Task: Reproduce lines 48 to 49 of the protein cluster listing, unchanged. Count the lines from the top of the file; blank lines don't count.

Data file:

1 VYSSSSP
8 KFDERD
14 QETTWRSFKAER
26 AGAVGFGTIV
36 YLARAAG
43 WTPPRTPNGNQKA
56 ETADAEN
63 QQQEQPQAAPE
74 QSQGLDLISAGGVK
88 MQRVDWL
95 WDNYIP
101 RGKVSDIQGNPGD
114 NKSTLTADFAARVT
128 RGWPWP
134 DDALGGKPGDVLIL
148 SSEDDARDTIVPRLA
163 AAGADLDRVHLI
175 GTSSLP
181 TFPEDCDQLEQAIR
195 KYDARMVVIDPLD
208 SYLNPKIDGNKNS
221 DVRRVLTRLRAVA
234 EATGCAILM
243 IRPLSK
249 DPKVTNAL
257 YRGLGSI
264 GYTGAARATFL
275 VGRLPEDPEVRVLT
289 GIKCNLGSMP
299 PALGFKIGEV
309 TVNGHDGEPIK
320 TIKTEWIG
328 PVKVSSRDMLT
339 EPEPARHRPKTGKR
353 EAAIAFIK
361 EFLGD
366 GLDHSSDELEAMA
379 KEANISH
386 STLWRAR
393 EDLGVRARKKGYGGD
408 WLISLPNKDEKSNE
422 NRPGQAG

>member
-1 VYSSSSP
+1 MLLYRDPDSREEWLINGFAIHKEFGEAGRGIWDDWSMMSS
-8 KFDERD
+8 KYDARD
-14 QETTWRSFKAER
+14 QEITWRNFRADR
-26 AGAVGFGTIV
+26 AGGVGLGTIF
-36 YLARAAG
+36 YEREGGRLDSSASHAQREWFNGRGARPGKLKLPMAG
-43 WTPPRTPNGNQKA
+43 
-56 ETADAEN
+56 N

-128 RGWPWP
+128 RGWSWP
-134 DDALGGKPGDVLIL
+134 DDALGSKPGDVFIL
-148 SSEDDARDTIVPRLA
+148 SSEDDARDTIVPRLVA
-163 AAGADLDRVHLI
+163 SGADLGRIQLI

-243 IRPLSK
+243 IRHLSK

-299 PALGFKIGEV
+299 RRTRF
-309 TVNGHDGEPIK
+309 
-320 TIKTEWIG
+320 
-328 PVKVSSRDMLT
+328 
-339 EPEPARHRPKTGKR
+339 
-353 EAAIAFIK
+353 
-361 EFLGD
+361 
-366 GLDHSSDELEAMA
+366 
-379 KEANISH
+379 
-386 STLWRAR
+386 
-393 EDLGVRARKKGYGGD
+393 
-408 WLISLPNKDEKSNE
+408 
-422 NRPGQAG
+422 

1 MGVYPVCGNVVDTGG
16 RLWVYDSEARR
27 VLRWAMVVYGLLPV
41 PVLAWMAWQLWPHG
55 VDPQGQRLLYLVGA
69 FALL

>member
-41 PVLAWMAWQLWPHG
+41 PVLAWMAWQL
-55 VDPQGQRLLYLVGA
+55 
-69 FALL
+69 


-14 QETTWRSFKAER
+14 QEITWRNFRADR